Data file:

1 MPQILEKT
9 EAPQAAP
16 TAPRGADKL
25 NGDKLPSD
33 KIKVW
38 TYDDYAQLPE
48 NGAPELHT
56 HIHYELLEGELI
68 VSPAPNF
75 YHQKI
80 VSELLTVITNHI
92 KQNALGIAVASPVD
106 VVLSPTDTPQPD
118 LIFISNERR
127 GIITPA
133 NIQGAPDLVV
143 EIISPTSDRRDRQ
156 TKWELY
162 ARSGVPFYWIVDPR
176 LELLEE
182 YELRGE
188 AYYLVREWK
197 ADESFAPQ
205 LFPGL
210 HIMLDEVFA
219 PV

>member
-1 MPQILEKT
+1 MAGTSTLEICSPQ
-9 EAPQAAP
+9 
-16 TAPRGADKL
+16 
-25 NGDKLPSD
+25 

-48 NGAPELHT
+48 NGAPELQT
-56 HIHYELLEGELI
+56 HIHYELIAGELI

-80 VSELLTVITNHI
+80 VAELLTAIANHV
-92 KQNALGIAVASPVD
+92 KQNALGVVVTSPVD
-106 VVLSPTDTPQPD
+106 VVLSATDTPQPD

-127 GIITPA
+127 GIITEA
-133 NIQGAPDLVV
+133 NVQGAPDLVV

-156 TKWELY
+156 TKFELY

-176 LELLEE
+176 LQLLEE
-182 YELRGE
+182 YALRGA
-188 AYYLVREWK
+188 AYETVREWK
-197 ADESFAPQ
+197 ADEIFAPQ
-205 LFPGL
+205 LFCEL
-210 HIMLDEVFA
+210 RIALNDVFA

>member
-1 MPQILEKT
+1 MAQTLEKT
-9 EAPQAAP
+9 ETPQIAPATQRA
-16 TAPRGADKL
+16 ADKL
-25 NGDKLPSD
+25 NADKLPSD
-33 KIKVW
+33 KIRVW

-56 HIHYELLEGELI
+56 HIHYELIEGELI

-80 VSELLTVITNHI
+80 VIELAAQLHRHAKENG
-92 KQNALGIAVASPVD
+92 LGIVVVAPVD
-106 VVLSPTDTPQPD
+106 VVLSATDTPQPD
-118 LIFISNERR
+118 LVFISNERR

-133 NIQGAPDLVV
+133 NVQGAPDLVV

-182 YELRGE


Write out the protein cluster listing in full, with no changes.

1 MPQILEKT
9 EAPQAAP
16 TAPRGADKL
25 NGDKLPSD
33 KIKVW
38 TYDDYAQLPE
48 NGAPELHT
56 HIHYELLEGELI
68 VSPAPNF
75 YHQKI
80 VSELLTVITNHI
92 KQNALGIAVASPVD
106 VVLSPTDTPQPD
118 LIFISNERR
127 GIITPA
133 NIQGAPDLVV
143 EIISPTSDRRDRQ
156 TKWELY
162 ARSGVPFYWIVDPR
176 LELLEE
182 YELRGE
188 AYYLVREWK
197 ADESFAPQ
205 LFPGL
210 HIMLDEVFA
219 PV

>member
-1 MPQILEKT
+1 MAGTSTLEICSPQ
-9 EAPQAAP
+9 
-16 TAPRGADKL
+16 
-25 NGDKLPSD
+25 

-48 NGAPELHT
+48 NGAPELQT
-56 HIHYELLEGELI
+56 HIHYELIAGELI

-80 VSELLTVITNHI
+80 VAELLTAIANHV
-92 KQNALGIAVASPVD
+92 KQNALGVVVTSPVD
-106 VVLSPTDTPQPD
+106 VVLSATDTPQPD

-127 GIITPA
+127 GIITEA
-133 NIQGAPDLVV
+133 NVQGAPDLVV

-156 TKWELY
+156 TKFELY

-176 LELLEE
+176 LQLLEE
-182 YELRGE
+182 YALRGA
-188 AYYLVREWK
+188 AYETVREWK
-197 ADESFAPQ
+197 ADEIFAPQ
-205 LFPGL
+205 LFCEL
-210 HIMLDEVFA
+210 RIALNDVFA

>member
-1 MPQILEKT
+1 MAQTLEKT
-9 EAPQAAP
+9 ETPQIAPATQRA
-16 TAPRGADKL
+16 ADKL
-25 NGDKLPSD
+25 NADKLPSD
-33 KIKVW
+33 KIRVW

-56 HIHYELLEGELI
+56 HIHYELIEGELI

-80 VSELLTVITNHI
+80 VIELAAQLHRHAKENG
-92 KQNALGIAVASPVD
+92 LGIVVVAPVD
-106 VVLSPTDTPQPD
+106 VVLSATDTPQPD
-118 LIFISNERR
+118 LVFISNERR

-133 NIQGAPDLVV
+133 NVQGAPDLVV

-182 YELRGE